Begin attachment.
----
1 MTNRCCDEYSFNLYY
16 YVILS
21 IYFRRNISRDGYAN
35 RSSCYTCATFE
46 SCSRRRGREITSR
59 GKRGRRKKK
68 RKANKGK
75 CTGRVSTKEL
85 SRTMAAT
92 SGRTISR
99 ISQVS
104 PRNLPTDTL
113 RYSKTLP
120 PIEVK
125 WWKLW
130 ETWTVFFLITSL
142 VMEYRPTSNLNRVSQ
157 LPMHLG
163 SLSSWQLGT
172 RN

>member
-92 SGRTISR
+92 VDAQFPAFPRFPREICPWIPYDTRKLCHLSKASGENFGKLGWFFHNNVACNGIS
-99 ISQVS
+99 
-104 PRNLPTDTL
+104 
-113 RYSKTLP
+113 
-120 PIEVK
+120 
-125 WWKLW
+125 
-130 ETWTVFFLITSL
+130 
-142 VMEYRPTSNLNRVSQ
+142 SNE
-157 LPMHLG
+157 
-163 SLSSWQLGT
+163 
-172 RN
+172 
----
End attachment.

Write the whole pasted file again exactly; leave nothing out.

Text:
1 MTNRCCDEYSFNLYY
16 YVILS
21 IYFRRNISRDGYAN
35 RSSCYTCATFE
46 SCSRRRGREITSR
59 GKRGRRKKK
68 RKANKGK
75 CTGRVSTKEL
85 SRTMAAT
92 SGRTISR
99 ISQVS
104 PRNLPTDTL
113 RYSKTLP
120 PIEVK
125 WWKLW
130 ETWTVFFLITSL
142 VMEYRPTSNLNRVSQ
157 LPMHLG
163 SLSSWQLGT
172 RN

>member
-92 SGRTISR
+92 VDAQFPAFPRFPREICPWIPYDTRKLCHLSKASGENFGKLGWFFHNNVACNGIS
-99 ISQVS
+99 
-104 PRNLPTDTL
+104 
-113 RYSKTLP
+113 
-120 PIEVK
+120 
-125 WWKLW
+125 
-130 ETWTVFFLITSL
+130 
-142 VMEYRPTSNLNRVSQ
+142 SNE
-157 LPMHLG
+157 
-163 SLSSWQLGT
+163 
-172 RN
+172 